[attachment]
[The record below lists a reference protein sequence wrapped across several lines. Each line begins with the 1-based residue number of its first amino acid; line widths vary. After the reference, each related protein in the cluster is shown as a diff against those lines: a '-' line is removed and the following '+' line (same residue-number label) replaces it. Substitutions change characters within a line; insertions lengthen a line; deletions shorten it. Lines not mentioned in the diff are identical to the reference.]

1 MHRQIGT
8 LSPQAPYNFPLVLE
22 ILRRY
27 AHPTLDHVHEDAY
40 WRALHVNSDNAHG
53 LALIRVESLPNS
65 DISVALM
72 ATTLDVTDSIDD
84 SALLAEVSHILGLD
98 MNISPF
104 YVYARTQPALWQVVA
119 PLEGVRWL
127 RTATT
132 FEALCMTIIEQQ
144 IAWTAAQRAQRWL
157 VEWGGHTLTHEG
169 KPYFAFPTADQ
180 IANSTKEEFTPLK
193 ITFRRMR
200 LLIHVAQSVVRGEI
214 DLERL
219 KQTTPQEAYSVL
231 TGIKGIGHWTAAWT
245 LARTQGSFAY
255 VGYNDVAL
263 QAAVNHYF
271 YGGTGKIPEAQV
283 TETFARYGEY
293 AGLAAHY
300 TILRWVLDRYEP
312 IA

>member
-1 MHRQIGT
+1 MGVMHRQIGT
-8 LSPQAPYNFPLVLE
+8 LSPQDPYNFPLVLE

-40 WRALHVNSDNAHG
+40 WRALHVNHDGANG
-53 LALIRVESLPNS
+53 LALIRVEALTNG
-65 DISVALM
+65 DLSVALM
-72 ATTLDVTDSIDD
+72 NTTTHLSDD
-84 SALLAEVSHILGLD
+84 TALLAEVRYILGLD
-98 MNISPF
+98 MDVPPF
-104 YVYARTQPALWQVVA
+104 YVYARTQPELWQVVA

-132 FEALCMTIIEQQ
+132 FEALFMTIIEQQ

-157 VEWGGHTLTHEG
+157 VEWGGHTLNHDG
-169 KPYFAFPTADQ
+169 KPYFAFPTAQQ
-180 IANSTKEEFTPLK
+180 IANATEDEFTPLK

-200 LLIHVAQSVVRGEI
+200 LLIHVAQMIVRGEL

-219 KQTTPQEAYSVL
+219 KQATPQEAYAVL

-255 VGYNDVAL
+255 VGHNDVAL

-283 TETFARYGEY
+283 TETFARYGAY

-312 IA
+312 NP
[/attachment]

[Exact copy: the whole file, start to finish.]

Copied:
[The record below lists a reference protein sequence wrapped across several lines. Each line begins with the 1-based residue number of its first amino acid; line widths vary. After the reference, each related protein in the cluster is shown as a diff against those lines: a '-' line is removed and the following '+' line (same residue-number label) replaces it. Substitutions change characters within a line; insertions lengthen a line; deletions shorten it. Lines not mentioned in the diff are identical to the reference.]

1 MHRQIGT
8 LSPQAPYNFPLVLE
22 ILRRY
27 AHPTLDHVHEDAY
40 WRALHVNSDNAHG
53 LALIRVESLPNS
65 DISVALM
72 ATTLDVTDSIDD
84 SALLAEVSHILGLD
98 MNISPF
104 YVYARTQPALWQVVA
119 PLEGVRWL
127 RTATT
132 FEALCMTIIEQQ
144 IAWTAAQRAQRWL
157 VEWGGHTLTHEG
169 KPYFAFPTADQ
180 IANSTKEEFTPLK
193 ITFRRMR
200 LLIHVAQSVVRGEI
214 DLERL
219 KQTTPQEAYSVL
231 TGIKGIGHWTAAWT
245 LARTQGSFAY
255 VGYNDVAL
263 QAAVNHYF
271 YGGTGKIPEAQV
283 TETFARYGEY
293 AGLAAHY
300 TILRWVLDRYEP
312 IA

>member
-1 MHRQIGT
+1 MGVMHRQIGT
-8 LSPQAPYNFPLVLE
+8 LSPQDPYNFPLVLE

-40 WRALHVNSDNAHG
+40 WRALHVNHDGANG
-53 LALIRVESLPNS
+53 LALIRVEALTNG
-65 DISVALM
+65 DLSVALM
-72 ATTLDVTDSIDD
+72 NTTTHLSDD
-84 SALLAEVSHILGLD
+84 TALLAEVRYILGLD
-98 MNISPF
+98 MDVPPF
-104 YVYARTQPALWQVVA
+104 YVYARTQPELWQVVA

-132 FEALCMTIIEQQ
+132 FEALFMTIIEQQ

-157 VEWGGHTLTHEG
+157 VEWGGHTLNHDG
-169 KPYFAFPTADQ
+169 KPYFAFPTAQQ
-180 IANSTKEEFTPLK
+180 IANATEDEFTPLK

-200 LLIHVAQSVVRGEI
+200 LLIHVAQMIVRGEL

-219 KQTTPQEAYSVL
+219 KQATPQEAYAVL

-255 VGYNDVAL
+255 VGHNDVAL

-283 TETFARYGEY
+283 TETFARYGAY

-312 IA
+312 NP